The Heights is a fun and twisty thriller. I devoured it in a couple of days, which, these days, is pretty rare for me. Ellen Saint’s world is rocked when she sees Kieran on a rooftop terrace: she blames Kieran for the death of her teenage son Lucas, and arranged to have him killed two years ago. Told within the frame narrative of a journalist reporting Ellen’s story, the main narration is from Ellen herself, writing her memoir, Saint or Sinner.
Because we initially meet Kieran through Ellen’s perspective, it’s easy to fall into her immediate suspicion of the teen. She tells us how rude he is, how much he leads her otherwise studious son Lucas astray into a life of partying and drugs, and how he seems to have an irrational hate-on for her, giving her menacing looks when no one else is looking. Only Lucas’ father Vic seems to share Ellen’s suspicions; both Ellen’s younger daughter Freya, and Lucas’ girlfriend Jade seem to have fallen for Kieran’s natural magnetism. And while Ellen’s husband Justin is more sympathetic to Ellen’s concerns, he mostly hand-waves them away as Lucas just being a regular rebellious teen. For me, at least, it was easy to share Ellen’s anxieties over Kieran, and to accept her word that he was responsible for Lucas’ death.
But then the circumstances around Lucas’ death are revealed, and it seems more a tragedy than a crime. And then we get a few chapters from Vic’s point of view, and it becomes clear that Ellen’s burning hatred for Kieran heavily colours her perspective, and that her grief over Lucas’ death has turned into an obsession. You start to question just how reliable her narration actually is.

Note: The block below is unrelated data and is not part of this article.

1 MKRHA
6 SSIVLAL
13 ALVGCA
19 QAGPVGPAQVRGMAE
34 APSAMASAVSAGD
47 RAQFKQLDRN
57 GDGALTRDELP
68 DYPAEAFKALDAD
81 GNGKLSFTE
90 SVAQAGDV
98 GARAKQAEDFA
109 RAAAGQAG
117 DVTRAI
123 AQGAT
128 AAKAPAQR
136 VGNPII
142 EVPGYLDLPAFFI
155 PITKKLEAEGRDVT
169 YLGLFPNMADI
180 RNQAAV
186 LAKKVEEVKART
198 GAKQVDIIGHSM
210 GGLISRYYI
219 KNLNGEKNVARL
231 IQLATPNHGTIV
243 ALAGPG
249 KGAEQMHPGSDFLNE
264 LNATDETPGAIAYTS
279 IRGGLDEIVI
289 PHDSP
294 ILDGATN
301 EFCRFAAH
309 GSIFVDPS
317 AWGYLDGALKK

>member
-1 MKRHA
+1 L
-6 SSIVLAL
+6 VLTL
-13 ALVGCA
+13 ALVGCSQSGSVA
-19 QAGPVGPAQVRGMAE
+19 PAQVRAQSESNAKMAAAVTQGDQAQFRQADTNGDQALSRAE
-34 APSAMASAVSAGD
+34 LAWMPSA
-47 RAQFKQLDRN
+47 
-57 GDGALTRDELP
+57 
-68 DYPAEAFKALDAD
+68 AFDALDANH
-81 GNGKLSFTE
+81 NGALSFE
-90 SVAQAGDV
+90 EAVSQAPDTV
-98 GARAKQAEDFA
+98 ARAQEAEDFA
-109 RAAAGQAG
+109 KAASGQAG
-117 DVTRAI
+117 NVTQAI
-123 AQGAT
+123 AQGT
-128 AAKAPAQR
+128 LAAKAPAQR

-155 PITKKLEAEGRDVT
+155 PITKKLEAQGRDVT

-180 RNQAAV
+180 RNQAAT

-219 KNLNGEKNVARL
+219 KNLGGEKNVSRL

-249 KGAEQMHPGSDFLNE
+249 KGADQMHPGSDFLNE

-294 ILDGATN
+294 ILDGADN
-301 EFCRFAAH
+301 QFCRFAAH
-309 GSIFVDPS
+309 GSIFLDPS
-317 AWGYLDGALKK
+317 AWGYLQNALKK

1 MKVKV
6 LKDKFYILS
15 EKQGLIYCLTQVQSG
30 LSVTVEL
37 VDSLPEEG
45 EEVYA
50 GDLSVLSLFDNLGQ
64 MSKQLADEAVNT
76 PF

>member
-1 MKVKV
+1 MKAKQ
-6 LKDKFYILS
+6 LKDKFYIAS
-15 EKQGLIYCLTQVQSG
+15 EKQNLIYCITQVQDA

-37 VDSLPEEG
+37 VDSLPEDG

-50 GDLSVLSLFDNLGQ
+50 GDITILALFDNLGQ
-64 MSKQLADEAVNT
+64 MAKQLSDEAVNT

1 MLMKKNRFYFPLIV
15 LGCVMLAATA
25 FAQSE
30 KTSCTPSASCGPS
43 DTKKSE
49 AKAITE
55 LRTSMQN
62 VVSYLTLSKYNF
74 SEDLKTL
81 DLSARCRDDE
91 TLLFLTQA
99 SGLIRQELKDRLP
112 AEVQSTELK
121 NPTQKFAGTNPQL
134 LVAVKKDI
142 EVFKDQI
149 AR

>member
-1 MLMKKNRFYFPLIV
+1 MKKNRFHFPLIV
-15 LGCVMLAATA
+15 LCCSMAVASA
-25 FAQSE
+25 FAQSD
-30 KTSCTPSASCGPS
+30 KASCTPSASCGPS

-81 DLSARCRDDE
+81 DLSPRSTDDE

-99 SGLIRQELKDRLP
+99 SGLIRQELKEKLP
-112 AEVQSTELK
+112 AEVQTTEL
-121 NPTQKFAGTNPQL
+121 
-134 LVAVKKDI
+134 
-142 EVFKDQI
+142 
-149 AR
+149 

Candlish hooked me from beginning to end with this story. As more and more layers are revealed, I shifted from sympathizing with Ellen, to sympathizing with practically everyone else around her, including Kieran himself. I did have an inkling of some of the later reveals, but mostly, the story kept me off-balance and guessing throughout. There’s a point when Ellen takes a full-on turn towards the dark side, in her quest to wreak revenge for Lucas’ death, and reading the story felt a bit like watching a train wreck: you desperately want someone to pull on the brakes, but you also can’t stop from watching the disaster unfold.
Overall, The Heights is a gripping, suspenseful, emotional read that will keep you turning the page. There are elements of tragedy, and the ending isn’t quite a happily-ever-after, but Candlish tells the tale with a brisk pace and a high gloss sheen that keeps even the darkest moments from tipping too far over the edge. Save this book for a weekend, and definitely don’t start reading it right before bed.
Thank you to Simon and Schuster Canada for an e-galley of this book in exchange for an honest review.